Sports are deeply ingrained in American culture. For many, they are more significant and better understood than international events. The sports section is a key part of most major newspapers and sports are a significant component of every local news broadcast. Americans spend billions of dollars on everything from tickets to sports-endorsed merchandise. Advertisers spend billions of dollars to get their products in front of sports fans. Job opportunities are increasing as new sports gain popularity and television networks include more sports coverage in their programming.
The Communication Arts major with the concentration in Sports Communication enables students with a background or interest in media communications and a special passion for sports to learn about this phenomenon and the impact that it has on the fiber of American society. The concentration helps develop the basic writing, reporting, research, design, and production skills we teach to all Communications Arts majors, with special coursework designed to adapt those skills to the exciting field of sports communications. Students will learn the skills and principles necessary to pursue a variety of career options related to sports information, such as sports writer, sports anchor, sports front office administrator, sports community relations director and athletic director at the high school, college, semi-professional and professional levels.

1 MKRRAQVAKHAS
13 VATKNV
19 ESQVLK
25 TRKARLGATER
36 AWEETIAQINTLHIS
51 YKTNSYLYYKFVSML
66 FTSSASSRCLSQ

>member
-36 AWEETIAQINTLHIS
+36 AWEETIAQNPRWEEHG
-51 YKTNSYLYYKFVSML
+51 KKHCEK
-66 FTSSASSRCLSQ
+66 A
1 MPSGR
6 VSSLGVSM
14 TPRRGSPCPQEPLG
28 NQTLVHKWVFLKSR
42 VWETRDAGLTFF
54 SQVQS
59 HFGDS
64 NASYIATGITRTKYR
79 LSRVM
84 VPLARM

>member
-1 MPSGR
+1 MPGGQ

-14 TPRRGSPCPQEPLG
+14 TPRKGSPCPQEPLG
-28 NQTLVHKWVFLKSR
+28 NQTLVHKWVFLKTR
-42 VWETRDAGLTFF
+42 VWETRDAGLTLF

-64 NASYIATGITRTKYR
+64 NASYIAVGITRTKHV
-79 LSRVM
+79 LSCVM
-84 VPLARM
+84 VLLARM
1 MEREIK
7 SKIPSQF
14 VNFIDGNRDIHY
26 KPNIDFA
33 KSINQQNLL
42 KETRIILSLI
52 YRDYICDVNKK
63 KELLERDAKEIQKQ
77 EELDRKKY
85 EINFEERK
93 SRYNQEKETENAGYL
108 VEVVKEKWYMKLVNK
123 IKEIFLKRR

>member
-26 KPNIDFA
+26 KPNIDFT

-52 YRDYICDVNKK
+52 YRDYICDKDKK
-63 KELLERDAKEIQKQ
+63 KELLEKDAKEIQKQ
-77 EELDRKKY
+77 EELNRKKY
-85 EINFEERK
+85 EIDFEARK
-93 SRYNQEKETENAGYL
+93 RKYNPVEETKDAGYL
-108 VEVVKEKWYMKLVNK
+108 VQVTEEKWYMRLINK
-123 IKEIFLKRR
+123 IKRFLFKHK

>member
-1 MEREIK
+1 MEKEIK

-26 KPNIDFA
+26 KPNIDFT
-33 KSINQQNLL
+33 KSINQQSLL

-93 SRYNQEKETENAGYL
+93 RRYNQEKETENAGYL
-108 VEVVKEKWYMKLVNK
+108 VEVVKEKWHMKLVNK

Communication Arts majors wishing to pursue the concentration in Sports Journalism are not required to take Introduction to Communications (COMM 150) or Advertising Copywriting (COMM 263). Instead, these students take the following courses:
COMM 264 | Sports Journalism
This course is designed for students to adapt skills learned in COMM 209 toward a variety of sports environments and applications. Students will write press releases and do hard news reporting, as well as learn about the inner workings of the sports communication environment. 3 semester hours.
COMM 265 | Sports Broadcasting
Students will apply basic skills learned in COMM 254 and COMM 255 to a variety of video and multimedia applications. Emphasis will be on writing effective sports stories, conducting professional-looking standups, and covering the sports beats on campus. Students will also produce a half-hour sports cable show. 3 semester hours.
COMM 297 | Internship in Sports and Leisure Communication
Practical experience in public relations, electronic media, journalism, advertising or multimedia supervised by the Communication Arts department. Up to 3 internship hours may be applied toward the 39 hour major requirement. Up to 12 hours may apply toward the 120 hours for graduation. Prerequisite: consent of internship coordinator, department chair, and at least 3.0 G.P.A. Course Repeatable. Maximum number of units allowed 12. 2-6 semester hours.
MGT 305 | Introduction to Sports Culture in America
This course introduces students to the business side of sports in America. It provides an overview for the opportunities in the sports and leisure industry. The course emphasizes critical thinking skills. Topics covered include ethics, social concerns and the economic impact of sports and leisure upon America. 3 semester hours.
To view descriptions of the other required and elective courses in the Communication Arts major with the Sports Journalism concentration, visit the Department of Communication Arts' Curriculum page.
Well-balanced study of the arts, humanities, and social sciences combined with a practical, yet innovative way of looking at the world—that is what we promise